A Day to Reflect….
Having a day to reflect on the good fortune I have had to have come across Tanzania, FAME, Frank and Susan, the Temba Family, and all the others I have met during my six years here is often a rare thing. While on the way to Arusha today taking half our group to the airport to fly out tonight, Cara read us an article she wrote for an EEG monthly newsletter that recounted our history here and, in particular, how I came to be here. I’ve told the story countless times, but hearing it read out loud by someone other than me just seemed to reinforce how amazing the journey has really been and how blessed I am to have been a part of it.
But I also often think of those who were, and continue to be, responsible for instilling in me the qualities that enabled me to find this place. I have been constantly reminded of the adventurous spirit my mother instilled in both my brother and me, from early camping trips to Death Valley in our old beat up station wagon, not knowing a thing about the dirt road we were driving up, to the week long hiking trips we took in the Sierra Nevada and the John Muir Wilderness as young teenagers. It was also the interest in science, though, that she brought to us at young ages, and in me particularly, an interest in anthropology. I recall waking up before sunrise one morning several years while on mobile clinic here to the Lake Eyasi region of the Great Rift Valley and realizing that man took his first footsteps on the very ground on which I was standing. I immediately took my phone and called her, knowing that it would take some serious explaining considering she was in the early stages of dementia, but also knowing that she would somehow understand. These moments are gifts and it is these gifts that make us who we are.
While climbing Kilimanjaro with my brother at the beginning of this trip, he commented to me how happy my mother would have been to know that the two of us were together on that mountain at this time in our lives. Both of us were acutely aware that she somehow knew at that very moment and, for that matter, probably knew years before that we would have been together on the side of that mountain doing exactly what she had raised us to do – challenge ourselves and to never stop exploring. Having Nick there with us was an added extra reinforcing that we’ve instilled this same ethic in our six children, all of whom continue to amaze us with their strength and resilience.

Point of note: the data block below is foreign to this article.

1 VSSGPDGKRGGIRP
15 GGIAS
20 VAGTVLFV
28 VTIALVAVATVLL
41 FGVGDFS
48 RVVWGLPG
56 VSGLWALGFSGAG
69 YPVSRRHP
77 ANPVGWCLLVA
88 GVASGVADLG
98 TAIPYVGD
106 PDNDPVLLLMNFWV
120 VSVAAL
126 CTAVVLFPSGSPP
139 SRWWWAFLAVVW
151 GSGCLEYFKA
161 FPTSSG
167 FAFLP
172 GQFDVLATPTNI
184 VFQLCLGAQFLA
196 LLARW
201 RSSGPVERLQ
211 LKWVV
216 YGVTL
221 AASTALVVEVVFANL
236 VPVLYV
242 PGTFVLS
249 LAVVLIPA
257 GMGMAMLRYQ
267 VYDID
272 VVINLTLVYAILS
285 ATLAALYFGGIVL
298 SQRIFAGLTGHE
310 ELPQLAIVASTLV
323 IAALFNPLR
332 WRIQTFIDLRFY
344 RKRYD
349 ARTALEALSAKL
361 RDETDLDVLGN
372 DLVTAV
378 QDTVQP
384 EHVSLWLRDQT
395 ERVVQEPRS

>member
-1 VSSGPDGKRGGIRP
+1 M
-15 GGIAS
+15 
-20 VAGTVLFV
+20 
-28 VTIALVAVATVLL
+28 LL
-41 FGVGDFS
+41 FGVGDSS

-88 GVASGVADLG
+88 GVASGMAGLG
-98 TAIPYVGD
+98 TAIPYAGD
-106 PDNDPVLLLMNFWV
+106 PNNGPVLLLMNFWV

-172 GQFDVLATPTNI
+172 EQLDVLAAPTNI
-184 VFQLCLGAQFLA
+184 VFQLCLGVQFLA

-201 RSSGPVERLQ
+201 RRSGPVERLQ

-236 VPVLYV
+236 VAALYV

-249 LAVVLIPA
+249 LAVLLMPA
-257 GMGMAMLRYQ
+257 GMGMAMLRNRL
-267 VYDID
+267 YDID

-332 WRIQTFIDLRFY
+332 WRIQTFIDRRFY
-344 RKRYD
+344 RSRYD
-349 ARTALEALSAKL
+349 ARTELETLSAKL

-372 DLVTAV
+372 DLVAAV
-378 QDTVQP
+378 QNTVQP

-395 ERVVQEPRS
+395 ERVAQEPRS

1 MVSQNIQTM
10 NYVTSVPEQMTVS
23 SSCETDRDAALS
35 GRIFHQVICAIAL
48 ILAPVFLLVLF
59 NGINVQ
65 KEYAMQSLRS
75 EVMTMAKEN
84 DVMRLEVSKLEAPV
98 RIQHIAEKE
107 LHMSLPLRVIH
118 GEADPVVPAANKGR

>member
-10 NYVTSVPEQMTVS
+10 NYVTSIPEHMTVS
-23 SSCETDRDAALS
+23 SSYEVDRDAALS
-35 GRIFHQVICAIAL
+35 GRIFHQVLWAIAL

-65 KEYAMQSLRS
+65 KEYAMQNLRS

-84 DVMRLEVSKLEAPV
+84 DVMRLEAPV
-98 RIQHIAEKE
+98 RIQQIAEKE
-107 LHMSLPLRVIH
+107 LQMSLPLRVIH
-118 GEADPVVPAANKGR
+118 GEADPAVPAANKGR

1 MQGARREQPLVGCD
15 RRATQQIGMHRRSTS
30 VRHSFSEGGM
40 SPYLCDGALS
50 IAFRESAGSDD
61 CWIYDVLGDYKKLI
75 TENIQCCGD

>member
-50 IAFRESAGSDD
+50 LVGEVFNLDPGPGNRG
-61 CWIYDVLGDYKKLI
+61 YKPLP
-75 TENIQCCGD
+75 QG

Though I had always dreamed of visiting Africa, it is truly because of my children that I am here and Kim who encouraged me to bring them. In that first auspicious meeting with Dr. Frank, having been brought to an unknown medical clinic by our guide and now good friend (and family), Leonard Temba, I was introduced to an opportunity that has come to fruition many times over, and has become such an essential part of who I am. Having returned home after our safari, there was just something I knew was incomplete, unfulfilled and necessary for me to do. Despite tremendous difficulties at home with my father’s illness and subsequent death and my son’s battle with addiction, we overcame them as a family and with everyone’s support I was able to return to Africa and FAME.
So, as I drive my Land Cruiser though Northern Tanzania and regions that are so rich in history beyond what anyone can truly imagine, I am forever thankful to those individuals who have made me who I am and who I continue to be, and I am forever grateful for these opportunities I have had in life and to have shared in the lives of others. These are the blessings that we reflect upon every day we rise and every day we lay to rest.